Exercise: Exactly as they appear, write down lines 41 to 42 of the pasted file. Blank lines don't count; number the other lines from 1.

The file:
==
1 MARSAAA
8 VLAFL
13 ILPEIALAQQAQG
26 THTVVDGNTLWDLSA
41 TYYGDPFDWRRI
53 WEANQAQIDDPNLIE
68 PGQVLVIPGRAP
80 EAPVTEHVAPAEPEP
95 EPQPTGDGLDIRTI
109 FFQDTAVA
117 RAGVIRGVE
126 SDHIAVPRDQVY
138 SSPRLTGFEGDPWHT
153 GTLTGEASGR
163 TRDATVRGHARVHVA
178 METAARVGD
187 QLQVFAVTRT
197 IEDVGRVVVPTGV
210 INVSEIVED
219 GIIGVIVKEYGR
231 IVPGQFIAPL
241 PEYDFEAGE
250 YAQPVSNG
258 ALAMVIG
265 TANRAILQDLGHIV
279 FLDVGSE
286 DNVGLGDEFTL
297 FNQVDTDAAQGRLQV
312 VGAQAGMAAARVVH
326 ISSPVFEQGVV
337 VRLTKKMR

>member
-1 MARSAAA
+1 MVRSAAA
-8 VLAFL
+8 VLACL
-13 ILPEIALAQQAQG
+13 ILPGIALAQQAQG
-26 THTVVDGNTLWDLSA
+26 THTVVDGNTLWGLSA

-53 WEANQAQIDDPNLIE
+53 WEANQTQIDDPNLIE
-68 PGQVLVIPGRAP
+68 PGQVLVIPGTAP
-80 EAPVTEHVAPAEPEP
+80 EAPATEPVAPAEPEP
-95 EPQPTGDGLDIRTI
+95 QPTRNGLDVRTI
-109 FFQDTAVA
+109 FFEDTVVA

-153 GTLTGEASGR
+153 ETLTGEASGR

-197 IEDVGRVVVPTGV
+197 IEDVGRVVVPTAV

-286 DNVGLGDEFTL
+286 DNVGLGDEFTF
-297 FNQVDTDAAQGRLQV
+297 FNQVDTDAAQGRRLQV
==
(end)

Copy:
-53 WEANQAQIDDPNLIE
+53 WEANQTQIDDPNLIE